The most aggravated conduct is where the actor actually intends the probable consequences of his conduct. One who intentionally engages in conduct knowing that particular results are substantially certain to follow also intends the results for purposes of tort liability. Restatement (Second) of Torts Sec. 8A and comment b (1965) (hereinafter "Rest. 2d of Torts"). Intent is broader than a desire to bring about physical results. It extends not only to those consequences which are desired, but also to those which the actor believes are substantially certain to follow from what the actor does. W. Keeton D. Dobbs R. Keeton & D. Owen Prosser and Keeton on Torts Sec. 8 at 35 (5th ed. 1984) (hereinafter "Prosser"). This is the doctrine of "constructive intent." "As the probability that a [certain] consequence will follow decreases and becomes less than substantially certain the actor's conduct loses the character of intent and becomes mere recklessness. . . . As the probability decreases further and amounts only to a risk that the result will follow it becomes ordinary negligence." Rest. 2d of Torts Sec. 8A comment b.

Id. at 341 407 S.E.2d at 228-29. Substantial certainty requires more than a mere possibility or substantial probability of serious injury or death. See id. at 345 407 S.E.2d at 231.

In the instant case plaintiff's forecast of evidence does not persuade us that defendant Capers engaged in misconduct knowing that it was substantially certain to cause serious injury or death. There is no doubt that defendant Capers' actions in furnishing alcohol to the deceased while he was re-roofing a house were inappropriate. Nevertheless plaintiff's evidence is insufficient to show that defendant Capers knew that it was substantially certain when he provided the alcohol to the deceased that he would suffer serious injury or death.


[2] In the alternative plaintiff alleges that even if Lyndon Young were an independent contractor summary judgment was improper because defendant Capers' actions were willful and wanton. Assuming again without deciding that Young were a contractor rather than an employee of defendant Capers defendant Capers is still entitled to summary judgment. Willful and wanton conduct is conduct which shows either a deliberate intention to harm or an utter indifference to or conscious disregard for the rights or safety of others. Siders v. Gibbs 31 N.C. App. 481 485 229 S.E.2d 811 814 (1976). We believe that if proven defendant Capers' actions in furnishing alcohol to the deceased while he was re-roofing a house on a cold and windy December day may have risen to a level constituting willful and wanton behavior.

Despite this however we are constrained to hold that the deceased's own negligence in consuming the alcohol while working on a roof rose to the same level of negligence as that of defendant Capers and thus bars plaintiff's claim. See Sorrells v. M.Y.B.

Hospitality Ventures of Asheville 332 N.C.645 423 S.E.2d 72 (1992) (even though plaintiff's allegations in a negligence claim against the provider of alcohol establish more than ordinary negligence on the part of defendant plaintiff's claim is barred since the allegations also establish a similarly high degree of contributory negligence on the part of the decedent for voluntarily consuming alcohol and then driving while intoxicated). Accordingly we hold that as a matter of law the deceased's contributory negligence bars plaintiff's claim and that the trial court properly granted summary judgment.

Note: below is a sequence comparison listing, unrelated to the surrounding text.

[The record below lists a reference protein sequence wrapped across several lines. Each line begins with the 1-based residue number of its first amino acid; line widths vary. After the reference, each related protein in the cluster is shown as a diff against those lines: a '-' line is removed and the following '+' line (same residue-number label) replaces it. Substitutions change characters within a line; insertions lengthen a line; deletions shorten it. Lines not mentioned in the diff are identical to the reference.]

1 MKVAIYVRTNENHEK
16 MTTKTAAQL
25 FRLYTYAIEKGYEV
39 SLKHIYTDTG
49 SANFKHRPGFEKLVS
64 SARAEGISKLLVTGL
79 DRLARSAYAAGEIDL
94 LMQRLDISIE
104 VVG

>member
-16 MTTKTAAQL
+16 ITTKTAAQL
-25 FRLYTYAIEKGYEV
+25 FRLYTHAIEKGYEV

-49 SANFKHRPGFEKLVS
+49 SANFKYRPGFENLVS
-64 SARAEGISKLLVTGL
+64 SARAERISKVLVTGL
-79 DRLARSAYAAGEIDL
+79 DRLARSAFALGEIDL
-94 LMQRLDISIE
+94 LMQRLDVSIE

In addition plaintiff argues that she may proceed to trial on her claim that even if Young were a contractor defendant Capers breached non-delegable duties of safety owed to plaintiff's deceased. Generally one who employs an independent contractor is not liable for an independent contractor's negligence unless the employer retains the right to control the manner in which the contractor performs his work. Woodson 329 N.C. at 350 407 S.E.2d at 234. However as an exception to this rule plaintiff may recover from defendant Capers for breaches of non-delegable duties of safety if the roofing activity was an "inherently dangerous activity." See Id.

Our Supreme Court has held as a matter of law that certain activities such as building construction resulting in injury are not inherently dangerous. See Vogh v. Geer 171 N.C.672 88 S.E.874 (1916). This Court in Olympic Products Co. v. Roof Systems Inc. ruled that re-roofing a building is not inherently dangerous so as to fall within those activities considered non-delegable in nature. 88 N.C. App. 315 334 363 S.E.2d 367 378 disc. review denied 321 N.C.744 366 S.E.2d 862 (1988). Subsequent to the decision in Olympic Products Woodson altered the rule that certain activities are always inherently dangerous while others may never be stating that "bright-line rules and mathematical precision are not always compatible with discerning whether an activity is inherently dangerous." Woodson 329 N.C. at 353 407 S.E.2d at 236.

In light of Woodson we must look at the particular circumstances surrounding the re-roofing of the Middlesex house on 3 December 1989 to determine whether the roofing job was inherently dangerous. Plaintiff's forecast of evidence shows that the deceased prior to his fall was operating a circular saw on a steep roof on a cold and windy December day. Tart testified that the weather conditions on 3 December were "kind of tough that the wind was gusting real hard but that he did not feel unsafe on the roof. We do not believe that this forecast of evidence is sufficient to qualify the deceased's job as an inherently dangerous activity. Even if it were, we cannot find in plaintiff's forecast of evidence a causal connection between such activity and the deceased's fall from the roof. Indeed, at the time of the hearing, plaintiff was unable to locate anyone who had witnessed the deceased's fall. Accordingly, we overrule this assignment of error.

We affirm the trial Court's grant of summary judgment.


Court LEWIS and WYNN concur.